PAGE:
- Fatal-shooting victim ID'd; uncle said he tried to break up fight (9/29/16)29
- Driver charged with manslaughter in crash that killed 2 (9/27/16)
- Perryville man arrested for alleged patronizing prostitution, harassment (9/23/16)6
- Perryville High principal on leave; no reason given (9/28/16)9
- Video and evidence largely confirm trooper's claims in April traffic stop shooting (9/23/16)9
- Cape man may lose eye after shovel beating, police say (9/25/16)2
- Animal-rescue group receives grant from rock star for spay, neuter assistance (9/28/16)1
- Monia pleads guilty to 9 counts of financial exploitation of elderly; dealings with murderer Joseph clarified (9/28/16)11
- Woman accused of pushing Wal-Mart employee after theft (9/27/16)
- Planning, design puts renovations of H-H building into hotel on hold (9/26/16)6
Missouri's A+ program will expand. That was the message shared by Gov. Jay Nixon last week at Scott City High School.
The A+ program provides an opportunity for students to meet specific criteria and receive two years of free college tuition to any of the state's public community colleges. Ninety-nine percent of the state's public high schools are in the program, and Scott City was a recent addition.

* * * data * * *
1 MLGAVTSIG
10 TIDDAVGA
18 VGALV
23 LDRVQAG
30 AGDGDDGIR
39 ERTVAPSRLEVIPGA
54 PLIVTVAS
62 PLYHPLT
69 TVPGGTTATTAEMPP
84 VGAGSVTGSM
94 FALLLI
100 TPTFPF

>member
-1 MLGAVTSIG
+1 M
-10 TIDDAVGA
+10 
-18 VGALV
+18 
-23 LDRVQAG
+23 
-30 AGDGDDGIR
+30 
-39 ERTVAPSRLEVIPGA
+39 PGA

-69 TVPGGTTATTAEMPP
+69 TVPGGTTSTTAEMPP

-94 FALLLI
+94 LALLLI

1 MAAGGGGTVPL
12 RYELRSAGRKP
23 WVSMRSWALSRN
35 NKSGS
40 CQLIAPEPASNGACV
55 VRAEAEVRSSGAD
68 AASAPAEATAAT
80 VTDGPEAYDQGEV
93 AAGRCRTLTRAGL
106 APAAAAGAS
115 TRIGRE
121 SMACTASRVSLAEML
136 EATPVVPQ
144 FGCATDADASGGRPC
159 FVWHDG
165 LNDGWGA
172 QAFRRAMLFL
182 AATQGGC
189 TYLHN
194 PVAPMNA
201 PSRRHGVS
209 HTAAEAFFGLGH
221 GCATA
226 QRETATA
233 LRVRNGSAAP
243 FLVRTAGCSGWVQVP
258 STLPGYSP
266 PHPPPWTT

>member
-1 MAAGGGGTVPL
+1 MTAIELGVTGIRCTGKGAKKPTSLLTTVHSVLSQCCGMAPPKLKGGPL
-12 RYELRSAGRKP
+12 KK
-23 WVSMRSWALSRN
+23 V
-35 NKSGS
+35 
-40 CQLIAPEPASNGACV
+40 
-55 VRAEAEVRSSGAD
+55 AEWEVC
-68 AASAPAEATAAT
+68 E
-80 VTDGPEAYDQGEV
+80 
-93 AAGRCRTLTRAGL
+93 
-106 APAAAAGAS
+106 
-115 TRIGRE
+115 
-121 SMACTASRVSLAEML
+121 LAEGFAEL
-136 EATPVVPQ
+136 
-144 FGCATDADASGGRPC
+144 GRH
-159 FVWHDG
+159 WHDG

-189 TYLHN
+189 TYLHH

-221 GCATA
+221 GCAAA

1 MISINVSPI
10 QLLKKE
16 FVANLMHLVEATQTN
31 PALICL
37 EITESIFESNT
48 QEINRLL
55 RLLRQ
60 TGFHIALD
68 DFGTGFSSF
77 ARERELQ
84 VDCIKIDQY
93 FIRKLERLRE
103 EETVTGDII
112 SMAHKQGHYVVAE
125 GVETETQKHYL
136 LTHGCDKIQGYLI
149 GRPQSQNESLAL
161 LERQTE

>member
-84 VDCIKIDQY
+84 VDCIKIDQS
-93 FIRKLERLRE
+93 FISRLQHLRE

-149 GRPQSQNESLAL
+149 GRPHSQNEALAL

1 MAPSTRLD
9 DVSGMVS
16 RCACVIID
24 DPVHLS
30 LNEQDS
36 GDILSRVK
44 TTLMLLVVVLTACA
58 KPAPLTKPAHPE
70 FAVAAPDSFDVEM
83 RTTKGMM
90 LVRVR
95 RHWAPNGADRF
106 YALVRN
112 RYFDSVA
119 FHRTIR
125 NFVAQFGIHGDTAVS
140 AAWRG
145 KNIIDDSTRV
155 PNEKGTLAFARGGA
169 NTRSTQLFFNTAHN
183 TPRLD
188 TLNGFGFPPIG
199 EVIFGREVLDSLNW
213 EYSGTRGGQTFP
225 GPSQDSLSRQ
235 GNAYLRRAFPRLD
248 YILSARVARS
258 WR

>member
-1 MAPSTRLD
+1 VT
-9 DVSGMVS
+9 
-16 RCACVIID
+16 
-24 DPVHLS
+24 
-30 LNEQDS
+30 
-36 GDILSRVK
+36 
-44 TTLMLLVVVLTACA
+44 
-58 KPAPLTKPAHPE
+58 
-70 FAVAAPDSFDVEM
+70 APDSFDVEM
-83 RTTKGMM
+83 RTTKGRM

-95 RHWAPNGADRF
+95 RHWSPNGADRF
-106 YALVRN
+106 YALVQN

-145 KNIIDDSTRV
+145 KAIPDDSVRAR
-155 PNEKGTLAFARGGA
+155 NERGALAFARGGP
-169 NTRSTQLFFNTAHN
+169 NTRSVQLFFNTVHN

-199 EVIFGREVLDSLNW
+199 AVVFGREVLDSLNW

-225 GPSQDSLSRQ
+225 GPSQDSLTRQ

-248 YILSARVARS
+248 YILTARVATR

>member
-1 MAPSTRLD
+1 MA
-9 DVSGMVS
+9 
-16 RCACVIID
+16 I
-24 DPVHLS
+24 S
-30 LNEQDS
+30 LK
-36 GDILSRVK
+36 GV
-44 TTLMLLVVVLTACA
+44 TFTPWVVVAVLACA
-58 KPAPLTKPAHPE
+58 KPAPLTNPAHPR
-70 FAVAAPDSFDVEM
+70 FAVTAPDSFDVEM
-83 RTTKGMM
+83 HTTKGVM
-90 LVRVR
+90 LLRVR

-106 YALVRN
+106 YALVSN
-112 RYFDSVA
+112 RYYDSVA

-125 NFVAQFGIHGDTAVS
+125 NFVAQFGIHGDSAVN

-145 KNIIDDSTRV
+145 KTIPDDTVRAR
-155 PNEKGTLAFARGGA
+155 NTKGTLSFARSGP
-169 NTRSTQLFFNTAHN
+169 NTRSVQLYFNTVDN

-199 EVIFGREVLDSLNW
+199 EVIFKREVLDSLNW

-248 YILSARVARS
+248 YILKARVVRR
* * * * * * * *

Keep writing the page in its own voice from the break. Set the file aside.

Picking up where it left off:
An April Associated Press story pointed to a report by the Project on Student Debt that said the average student in the class of 2011 who borrowed money finished school with an average of $26,600 in loan debt. Figures like this make the A+ program all the more appealing for those seeking higher education.
Program criteria, in addition to attending an A+ school, includes maintaining a minimum of a B average, 95 percent or better attendance and 50 hours of mentoring younger students.
We realize that the program will not appeal to all students. Some know early on they will attend a four-year university. Others may plan to enter the workforce after high school. But for students who plan to start at a community college, the program can provide significant cost savings.
As one school year winds down, we hope counselors, administrators, teachers and parents discuss this program with students.